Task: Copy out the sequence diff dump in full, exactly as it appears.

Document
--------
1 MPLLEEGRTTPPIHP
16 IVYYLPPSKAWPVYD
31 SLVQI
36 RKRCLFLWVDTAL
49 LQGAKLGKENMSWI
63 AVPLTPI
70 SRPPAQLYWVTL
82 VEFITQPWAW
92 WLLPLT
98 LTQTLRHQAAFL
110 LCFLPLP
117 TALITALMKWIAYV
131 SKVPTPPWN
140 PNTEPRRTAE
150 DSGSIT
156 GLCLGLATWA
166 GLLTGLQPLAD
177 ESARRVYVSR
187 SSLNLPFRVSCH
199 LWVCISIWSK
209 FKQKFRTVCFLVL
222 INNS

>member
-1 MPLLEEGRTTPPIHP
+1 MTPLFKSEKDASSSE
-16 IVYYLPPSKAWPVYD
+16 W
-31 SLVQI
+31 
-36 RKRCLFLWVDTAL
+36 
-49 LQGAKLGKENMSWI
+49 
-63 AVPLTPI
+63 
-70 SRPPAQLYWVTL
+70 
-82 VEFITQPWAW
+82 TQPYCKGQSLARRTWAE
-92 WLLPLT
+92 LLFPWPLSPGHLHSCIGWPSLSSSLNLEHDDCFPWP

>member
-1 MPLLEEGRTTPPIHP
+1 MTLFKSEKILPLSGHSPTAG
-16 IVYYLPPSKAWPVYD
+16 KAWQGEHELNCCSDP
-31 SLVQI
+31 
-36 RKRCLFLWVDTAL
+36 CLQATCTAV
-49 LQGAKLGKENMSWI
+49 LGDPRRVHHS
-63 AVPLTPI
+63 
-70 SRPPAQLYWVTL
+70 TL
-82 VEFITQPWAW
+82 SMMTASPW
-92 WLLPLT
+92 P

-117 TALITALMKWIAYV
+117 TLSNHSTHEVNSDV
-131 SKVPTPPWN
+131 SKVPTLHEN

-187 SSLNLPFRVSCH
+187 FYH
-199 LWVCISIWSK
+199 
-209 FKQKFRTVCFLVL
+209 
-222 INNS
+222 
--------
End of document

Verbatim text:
1 MPLLEEGRTTPPIHP
16 IVYYLPPSKAWPVYD
31 SLVQI
36 RKRCLFLWVDTAL
49 LQGAKLGKENMSWI
63 AVPLTPI
70 SRPPAQLYWVTL
82 VEFITQPWAW
92 WLLPLT
98 LTQTLRHQAAFL
110 LCFLPLP
117 TALITALMKWIAYV
131 SKVPTPPWN
140 PNTEPRRTAE
150 DSGSIT
156 GLCLGLATWA
166 GLLTGLQPLAD
177 ESARRVYVSR
187 SSLNLPFRVSCH
199 LWVCISIWSK
209 FKQKFRTVCFLVL
222 INNS

>member
-1 MPLLEEGRTTPPIHP
+1 MTPLFKSEKDASSSE
-16 IVYYLPPSKAWPVYD
+16 W
-31 SLVQI
+31 
-36 RKRCLFLWVDTAL
+36 
-49 LQGAKLGKENMSWI
+49 
-63 AVPLTPI
+63 
-70 SRPPAQLYWVTL
+70 
-82 VEFITQPWAW
+82 TQPYCKGQSLARRTWAE
-92 WLLPLT
+92 LLFPWPLSPGHLHSCIGWPSLSSSLNLEHDDCFPWP

>member
-1 MPLLEEGRTTPPIHP
+1 MTLFKSEKILPLSGHSPTAG
-16 IVYYLPPSKAWPVYD
+16 KAWQGEHELNCCSDP
-31 SLVQI
+31 
-36 RKRCLFLWVDTAL
+36 CLQATCTAV
-49 LQGAKLGKENMSWI
+49 LGDPRRVHHS
-63 AVPLTPI
+63 
-70 SRPPAQLYWVTL
+70 TL
-82 VEFITQPWAW
+82 SMMTASPW
-92 WLLPLT
+92 P

-117 TALITALMKWIAYV
+117 TLSNHSTHEVNSDV
-131 SKVPTPPWN
+131 SKVPTLHEN

-187 SSLNLPFRVSCH
+187 FYH
-199 LWVCISIWSK
+199 
-209 FKQKFRTVCFLVL
+209 
-222 INNS
+222 